I’ve been there:  I see a fabulous bargain I can’t pass up, so I snap it up; someone kindly passes something on to me I didn’t ask for, so I say yes to protect their feelings.  In either case, I end up with something in my space that has no place.  Next step is to look around my home trying to find somewhere to put it or just plop it on the floor to deal with later.  The lesson to be learned is that if something has no logical, useful or permanent place in my home, it has no business being there.

One approach is to get rid of something else to make room for the new item.  If you have a sweater drawer so full that it can’t possibly hold another sweater, don’t buy or accept another sweater until you go through that drawer and give away anything you no longer wear, love or need.

Another solution is to learn to say, “no.”  I love the idea of “conscious shopping.”  Most of us become temporarily unconscious when we shop.  We operate purely on emotion rather than being rational.  Instead of asking the logical questions, “Do I really need this?” or “Where is this going to go when I get it home?” and “What am I going to use this for?”  We say, “Ooh, how pretty, and so cheap!”  Now what?

When beloved friends or family members offer you their cast-offs and you are reluctant to refuse their kindness, just say, ”Thank you so much!  Let me go home and see if this goes with the rest of what I have and I’ll let you know if I can use it.”  Make sure this person knows you are grateful for the offer, but that the unsolicited item may not be for you and you know they will want to make sure it goes to the perfect recipient.

Face it, there is very little we actually need.  Our spaces are already crammed with items we rarely, if ever, use.  First, ask yourself this question:  “On a scale of 1 to 10, how much do I need, love or want this thing?”  Then ask, “Does it really have a space and a place?

 

Now is a great time to start decluttering your closets, cabinets, bookcases, drawers, toy chests, shelves – any space overflowing with “stuff.”

Letting go can often be difficult, but it’s true that clearing some of it out will be a good thing.  Creating more space would make life easier and help you feel more peaceful.  Also, think of all the people you will help out and make happy by donating or passing on your unwanted and unneeded extras.  In this age of recycling, it’s the right thing to do.

To help you make decisions and let go of stuff consciously and confidently, here are 10 essential questions to ask yourself while you are decluttering your space and your life.

1.    Do I own more than one of these?  If your answer is yes, ask yourself why you would need two or more.  Chances are, you own duplicates because you forgot about your original purchase and went out and bought another needlessly.  Pick out the best one and recycle the rest.

2.    When was the last time I used, wore, read or looked at this?  If it has been more than six months, you no longer need it.  Let it go.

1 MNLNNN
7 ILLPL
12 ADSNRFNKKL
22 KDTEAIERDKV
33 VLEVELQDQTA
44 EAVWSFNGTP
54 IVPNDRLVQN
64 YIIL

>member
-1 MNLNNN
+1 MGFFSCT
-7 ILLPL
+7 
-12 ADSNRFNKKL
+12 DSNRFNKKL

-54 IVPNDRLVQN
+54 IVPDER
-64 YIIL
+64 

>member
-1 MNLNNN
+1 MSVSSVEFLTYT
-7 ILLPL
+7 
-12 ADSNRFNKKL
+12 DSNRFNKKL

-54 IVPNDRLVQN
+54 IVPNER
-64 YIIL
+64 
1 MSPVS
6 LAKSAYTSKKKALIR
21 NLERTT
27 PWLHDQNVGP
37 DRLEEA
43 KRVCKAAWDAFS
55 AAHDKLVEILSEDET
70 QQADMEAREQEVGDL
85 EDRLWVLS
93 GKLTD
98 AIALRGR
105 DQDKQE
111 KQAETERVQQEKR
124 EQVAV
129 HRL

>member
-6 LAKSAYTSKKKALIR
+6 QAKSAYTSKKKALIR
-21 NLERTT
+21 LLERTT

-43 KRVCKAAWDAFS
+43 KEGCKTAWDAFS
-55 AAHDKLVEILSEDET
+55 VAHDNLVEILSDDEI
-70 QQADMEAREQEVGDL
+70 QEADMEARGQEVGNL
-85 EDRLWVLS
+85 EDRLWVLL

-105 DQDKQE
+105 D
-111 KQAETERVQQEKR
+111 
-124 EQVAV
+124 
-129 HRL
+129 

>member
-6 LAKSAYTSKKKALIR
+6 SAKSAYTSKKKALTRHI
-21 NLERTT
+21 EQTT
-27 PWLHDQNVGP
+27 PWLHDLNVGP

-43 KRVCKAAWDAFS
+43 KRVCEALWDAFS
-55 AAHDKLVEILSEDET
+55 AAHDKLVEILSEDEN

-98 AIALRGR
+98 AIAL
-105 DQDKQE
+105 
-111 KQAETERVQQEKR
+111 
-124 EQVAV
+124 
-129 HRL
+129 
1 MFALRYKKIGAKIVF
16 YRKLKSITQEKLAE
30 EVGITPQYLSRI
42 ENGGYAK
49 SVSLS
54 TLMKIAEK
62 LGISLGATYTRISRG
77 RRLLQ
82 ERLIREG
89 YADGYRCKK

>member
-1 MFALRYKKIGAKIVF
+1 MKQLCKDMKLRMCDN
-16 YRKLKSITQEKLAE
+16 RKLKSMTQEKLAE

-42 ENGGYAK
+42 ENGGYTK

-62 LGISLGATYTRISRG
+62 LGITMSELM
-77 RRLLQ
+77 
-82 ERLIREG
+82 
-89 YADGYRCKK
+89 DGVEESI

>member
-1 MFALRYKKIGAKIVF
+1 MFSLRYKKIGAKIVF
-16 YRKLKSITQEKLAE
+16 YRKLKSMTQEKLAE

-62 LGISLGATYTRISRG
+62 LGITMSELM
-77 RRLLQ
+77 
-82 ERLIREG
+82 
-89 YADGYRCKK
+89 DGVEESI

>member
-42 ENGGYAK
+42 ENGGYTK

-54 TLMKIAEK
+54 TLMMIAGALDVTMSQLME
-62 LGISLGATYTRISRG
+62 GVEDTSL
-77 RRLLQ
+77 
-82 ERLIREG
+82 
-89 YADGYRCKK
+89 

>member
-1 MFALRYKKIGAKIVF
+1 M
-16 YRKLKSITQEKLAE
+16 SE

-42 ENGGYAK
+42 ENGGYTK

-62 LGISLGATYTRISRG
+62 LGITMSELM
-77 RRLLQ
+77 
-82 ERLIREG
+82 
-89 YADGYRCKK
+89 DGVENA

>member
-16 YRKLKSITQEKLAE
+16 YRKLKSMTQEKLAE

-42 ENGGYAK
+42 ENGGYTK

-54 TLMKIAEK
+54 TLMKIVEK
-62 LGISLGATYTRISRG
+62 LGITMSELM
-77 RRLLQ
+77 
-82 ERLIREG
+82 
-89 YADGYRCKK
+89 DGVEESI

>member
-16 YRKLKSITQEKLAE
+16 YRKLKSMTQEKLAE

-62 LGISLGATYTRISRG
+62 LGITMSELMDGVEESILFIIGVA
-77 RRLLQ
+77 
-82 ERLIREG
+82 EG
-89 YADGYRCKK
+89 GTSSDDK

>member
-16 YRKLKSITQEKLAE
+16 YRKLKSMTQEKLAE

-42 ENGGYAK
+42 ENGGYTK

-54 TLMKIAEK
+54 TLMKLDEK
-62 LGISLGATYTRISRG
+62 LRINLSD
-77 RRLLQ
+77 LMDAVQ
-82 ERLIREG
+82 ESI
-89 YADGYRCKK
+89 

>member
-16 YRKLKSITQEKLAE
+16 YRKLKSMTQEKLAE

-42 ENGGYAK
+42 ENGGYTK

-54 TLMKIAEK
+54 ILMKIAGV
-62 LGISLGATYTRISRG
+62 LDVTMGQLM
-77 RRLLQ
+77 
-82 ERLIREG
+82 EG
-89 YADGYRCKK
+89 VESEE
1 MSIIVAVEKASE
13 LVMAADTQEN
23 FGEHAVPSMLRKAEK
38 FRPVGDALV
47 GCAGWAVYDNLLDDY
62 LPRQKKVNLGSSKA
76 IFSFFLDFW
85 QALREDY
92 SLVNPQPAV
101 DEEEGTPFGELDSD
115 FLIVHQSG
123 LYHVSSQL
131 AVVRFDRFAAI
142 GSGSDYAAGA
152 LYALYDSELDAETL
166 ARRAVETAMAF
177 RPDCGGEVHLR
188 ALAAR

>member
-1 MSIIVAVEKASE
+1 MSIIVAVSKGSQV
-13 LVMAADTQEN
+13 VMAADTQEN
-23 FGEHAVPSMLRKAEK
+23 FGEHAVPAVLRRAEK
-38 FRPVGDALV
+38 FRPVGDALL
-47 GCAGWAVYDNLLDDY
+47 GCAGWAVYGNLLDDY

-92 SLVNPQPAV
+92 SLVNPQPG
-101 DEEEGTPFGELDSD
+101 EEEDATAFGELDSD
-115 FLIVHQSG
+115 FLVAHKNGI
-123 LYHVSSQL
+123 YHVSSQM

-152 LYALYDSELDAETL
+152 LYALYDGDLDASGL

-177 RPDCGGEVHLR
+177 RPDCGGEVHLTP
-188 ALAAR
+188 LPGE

3.    Does the condition of this item reflect the image I want to present?  If the item does not meet your standards you don’t need to hold on to it.

4.     If I throw this out, will I deeply regret it?   Tap into your intuition for the answer.  If you feel a tugging in your heart, set the item aside and take a second look later.

5.    Am I ever going to read, wear or use this again?   Just be realistic.  If you’ve outgrown, forgotten about or replaced this item, you probably have already dismissed it from your life.  Pass it on.

6.    Have I gotten all the possible benefit from this item?  If it has served you well and over time and become worn or outdated, you’ve probably gotten your money’s worth from it.  Lay it to rest; it has been a worthy servant (book, shirt, mug, etc.).

7.    Does this item represent who I am now, or someone I used to be?  What once was original and interesting might now be old hat (or an old hat).  If you have moved on to new tastes and interests, you can let what suited the old you go to someone else.

8.    If I had to replace this, would it be easy and affordable?  Just about anything can be replaced.  Venues such as craigslist, amazon, ebay, thrift stores and garage sales are fun places to search for most anything you need or want.  However, if an item is incredibly valuable, absolutely irreplaceable and you are still in love with it, don’t put it back into a box or the back of a closet.  Commit to finding the perfect place to display or use it.

9.    Do I have a sentimental or emotional attachment to this?  If it would break your heart to let Grandma’s tablecloth go, then by all means keep it.  But, if you don’t have room or are ready to let it go, take a photo of it and keep the picture instead.

10.  Is owning this item more trouble than it’s worth?  Some items demand more attention and maintenance than they are merit.   If your goal is to simplify your life, get rid of the high maintenance items and set yourself free.

Bonus question:  Do I really have space for this?  What is more important:  this item or your peace of mind and well-being?   Crowded spaces are energy thieves and safety hazards.  If you are cramped for space, you will always have to stumble over what’s in the way, or dig around to find what you really love, use and want.  Today is the day to let it go!

 

by Mary Sigmann CPO ® | Categories: How To Declutter | Tagged: , , , | No Comments